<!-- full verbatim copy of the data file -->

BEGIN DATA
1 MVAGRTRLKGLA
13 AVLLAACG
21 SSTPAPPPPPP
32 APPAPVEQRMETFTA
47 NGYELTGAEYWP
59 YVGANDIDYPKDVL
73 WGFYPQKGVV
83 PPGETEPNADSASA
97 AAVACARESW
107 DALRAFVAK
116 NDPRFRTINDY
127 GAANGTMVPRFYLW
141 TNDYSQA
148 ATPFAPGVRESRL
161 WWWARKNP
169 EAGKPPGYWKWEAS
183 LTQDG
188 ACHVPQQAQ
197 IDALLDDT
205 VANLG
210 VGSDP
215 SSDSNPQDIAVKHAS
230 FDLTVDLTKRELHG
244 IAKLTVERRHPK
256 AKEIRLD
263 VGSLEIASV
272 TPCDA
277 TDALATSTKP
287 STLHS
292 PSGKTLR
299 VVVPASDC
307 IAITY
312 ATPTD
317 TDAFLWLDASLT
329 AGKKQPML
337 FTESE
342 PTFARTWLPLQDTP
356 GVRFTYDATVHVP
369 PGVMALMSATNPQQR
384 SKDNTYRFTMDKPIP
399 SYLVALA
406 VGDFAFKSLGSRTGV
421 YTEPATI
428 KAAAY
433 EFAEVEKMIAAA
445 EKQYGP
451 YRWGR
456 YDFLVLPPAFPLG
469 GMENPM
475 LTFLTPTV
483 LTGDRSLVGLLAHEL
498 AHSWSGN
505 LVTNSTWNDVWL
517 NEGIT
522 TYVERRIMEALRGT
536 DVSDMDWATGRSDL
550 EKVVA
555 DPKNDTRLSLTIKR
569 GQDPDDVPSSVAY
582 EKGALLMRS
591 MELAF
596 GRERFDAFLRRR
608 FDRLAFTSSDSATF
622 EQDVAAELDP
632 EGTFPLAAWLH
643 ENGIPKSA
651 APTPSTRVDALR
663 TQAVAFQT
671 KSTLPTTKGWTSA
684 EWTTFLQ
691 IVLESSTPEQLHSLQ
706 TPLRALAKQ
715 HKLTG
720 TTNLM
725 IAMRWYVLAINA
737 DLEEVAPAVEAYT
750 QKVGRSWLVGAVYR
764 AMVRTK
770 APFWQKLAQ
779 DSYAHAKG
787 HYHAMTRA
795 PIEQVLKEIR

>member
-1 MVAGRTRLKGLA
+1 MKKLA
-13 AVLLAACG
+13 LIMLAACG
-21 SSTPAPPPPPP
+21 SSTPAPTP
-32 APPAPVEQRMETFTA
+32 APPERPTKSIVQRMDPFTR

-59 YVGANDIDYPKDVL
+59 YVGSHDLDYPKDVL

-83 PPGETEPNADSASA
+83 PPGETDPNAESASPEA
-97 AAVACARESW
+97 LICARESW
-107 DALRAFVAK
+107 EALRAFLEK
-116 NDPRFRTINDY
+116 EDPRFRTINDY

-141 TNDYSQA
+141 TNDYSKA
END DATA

1 MVAGRTRLKGLA
13 AVLLAACG
21 SSTPAPPPPPP
32 APPAPVEQRMETFTA
47 NGYELTGAEYWP
59 YVGANDIDYPKDVL
73 WGFYPQKGVV
83 PPGETEPNADSASA
97 AAVACARESW
107 DALRAFVAK
116 NDPRFRTINDY
127 GAANGTMVPRFYLW
141 TNDYSQA
148 ATPFAPGVRESRL
161 WWWARKNP
169 EAGKPPGYWKWEAS
183 LTQDG
188 ACHVPQQAQ
197 IDALLDDT
205 VANLG
210 VGSDP
215 SSDSNPQDIAVKHAS
230 FDLTVDLTKRELHG
244 IAKLTVERRHPK
256 AKEIRLD
263 VGSLEIASV
272 TPCDA
277 TDALATSTKP
287 STLHS
292 PSGKTLR
299 VVVPASDC
307 IAITY
312 ATPTD
317 TDAFLWLDASLT
329 AGKKQPML
337 FTESE
342 PTFARTWLPLQDTP
356 GVRFTYDATVHVP
369 PGVMALMSATNPQQR
384 SKDNTYRFTMDKPIP
399 SYLVALA
406 VGDFAFKSLGSRTGV
421 YTEPATI
428 KAAAY
433 EFAEVEKMIAAA
445 EKQYGP
451 YRWGR
456 YDFLVLPPAFPLG
469 GMENPM
475 LTFLTPTV
483 LTGDRSLVGLLAHEL
498 AHSWSGN
505 LVTNSTWNDVWL
517 NEGIT
522 TYVERRIMEALRGT
536 DVSDMDWATGRSDL
550 EKVVA
555 DPKNDTRLSLTIKR
569 GQDPDDVPSSVAY
582 EKGALLMRS
591 MELAF
596 GRERFDAFLRRR
608 FDRLAFTSSDSATF
622 EQDVAAELDP
632 EGTFPLAAWLH
643 ENGIPKSA
651 APTPSTRVDALR
663 TQAVAFQT
671 KSTLPTTKGWTSA
684 EWTTFLQ
691 IVLESSTPEQLHSLQ
706 TPLRALAKQ
715 HKLTG
720 TTNLM
725 IAMRWYVLAINA
737 DLEEVAPAVEAYT
750 QKVGRSWLVGAVYR
764 AMVRTK
770 APFWQKLAQ
779 DSYAHAKG
787 HYHAMTRA
795 PIEQVLKEIR

>member
-1 MVAGRTRLKGLA
+1 MKKLA
-13 AVLLAACG
+13 LIMLAACG
-21 SSTPAPPPPPP
+21 SSTPAPTP
-32 APPAPVEQRMETFTA
+32 APPERPTKSIVQRMDPFTR

-59 YVGANDIDYPKDVL
+59 YVGSHDLDYPKDVL

-83 PPGETEPNADSASA
+83 PPGETDPNAESASPEA
-97 AAVACARESW
+97 LICARESW
-107 DALRAFVAK
+107 EALRAFLEK
-116 NDPRFRTINDY
+116 EDPRFRTINDY

-141 TNDYSQA
+141 TNDYSKA